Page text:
Aphasia House

UCF Communication Disorders Clinic

Being diagnosed with aphasia is a life-changing event.

The loss of your ability to communicate can affect every aspect of your life. Speech therapy can help improve your ability to share your needs and connect with loved ones.

At UCF’s Aphasia House, we offer an intensive, comprehensive therapy program that helps those with aphasia make progress on their long-held goals, like talking with their grandchildren or ordering their favorite restaurant meal, no matter if they have had aphasia for years, or have been newly diagnosed. Each session is provided by a team of graduate student clinicians who are directly supervised by licensed UCF clinical aphasia educators, and the therapy is tailored to help you achieve your personal goals and reach your rehabilitation potential.

We utilize the latest clinical research to create a personalized course of therapy for everyone we serve. And, because research has shown us that people with aphasia have higher rates of recovery when they receive therapy in a homelike setting, we have special therapy rooms designed to remind them of their favorite things: we have a garden room, a music room, a working kitchen, and a garage, just to name a few.

We invite you to join our UCF family. We are here to help. Please reach out so we can discuss your specific needs and goals.


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Lauren Bislick's profile picture at UCF

Lauren Bislick, Ph.D., CCC-SLP, CBIS

Assistant Professor, Director of Aphasia House
Communication Sciences and Disorders
Location: HS II Room: 0101G
Phone: 407-823-4768
Angela Ziegler's profile picture at UCF

Angela Ziegler, MA, CCC-SLP

Clinical Instructor
Communication Sciences and Disorders
Phone: 407-882-0466
a young UCF student working with a male participant of the Aphasia House
a room at the UCF aphasia house featuring 2 couches and a TV and table
a young UCF student working with a male participant of the Aphasia House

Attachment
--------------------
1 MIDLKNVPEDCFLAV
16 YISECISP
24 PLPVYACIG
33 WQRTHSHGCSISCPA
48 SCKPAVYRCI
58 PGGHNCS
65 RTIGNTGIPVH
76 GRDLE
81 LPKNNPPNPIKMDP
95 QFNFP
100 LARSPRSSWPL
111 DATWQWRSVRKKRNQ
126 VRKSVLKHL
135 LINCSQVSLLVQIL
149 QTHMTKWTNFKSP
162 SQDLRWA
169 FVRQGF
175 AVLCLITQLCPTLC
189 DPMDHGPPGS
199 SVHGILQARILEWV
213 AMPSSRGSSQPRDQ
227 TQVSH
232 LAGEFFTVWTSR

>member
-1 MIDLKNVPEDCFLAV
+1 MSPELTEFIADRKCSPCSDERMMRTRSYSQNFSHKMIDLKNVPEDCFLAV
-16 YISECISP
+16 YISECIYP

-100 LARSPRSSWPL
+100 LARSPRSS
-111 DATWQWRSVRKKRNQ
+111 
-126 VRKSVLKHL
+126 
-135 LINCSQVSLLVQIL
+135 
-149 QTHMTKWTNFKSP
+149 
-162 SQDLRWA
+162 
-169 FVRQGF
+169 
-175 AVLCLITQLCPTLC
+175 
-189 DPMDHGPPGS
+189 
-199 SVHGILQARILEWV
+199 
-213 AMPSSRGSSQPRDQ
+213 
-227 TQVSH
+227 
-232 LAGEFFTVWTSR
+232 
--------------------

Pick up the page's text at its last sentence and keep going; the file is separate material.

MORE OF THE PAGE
Students at the aphasia house working with a participant at a table playing a matching game

Program Features

  • Individual therapy, typically Monday through Thursday, 9:00am -1:00pm, for six weeks
  • Opportunities to receive physical therapy services are available
  • Option to participate in Aphasia Family and Yoga Club, offered on Friday
  • Observation room for family and friends
  • Access to state-of-the-art augmentative and alternative communication devices through FAAST
  • Affiliation with local extended-stay rental accommodations
  • Five six-week sessions offered annually

Upcoming Sessions

Summer 2024
June 10th-July 18th

Fall 2024
Session I: August 26th – October 3rd
Session II: October 14th – November 21st

Program Eligibility

Aphasia House is open to individuals with aphasia who meet the following criteria:

  • medically stable
  • able to endure the intensive nature of the program
  • independent in mobility and self-care or accompanied by a caregiver at all times

Aphasia House has a long-standing relationship with the Scott Coopersmith Stroke Awareness Foundation (SCSAF). The foundation recently awarded funding for two young stroke survivors who needed intensive services but were financially unable to participate in our program without external support. ― Amy Englehoven, Ph.D., Former Aphasia House Director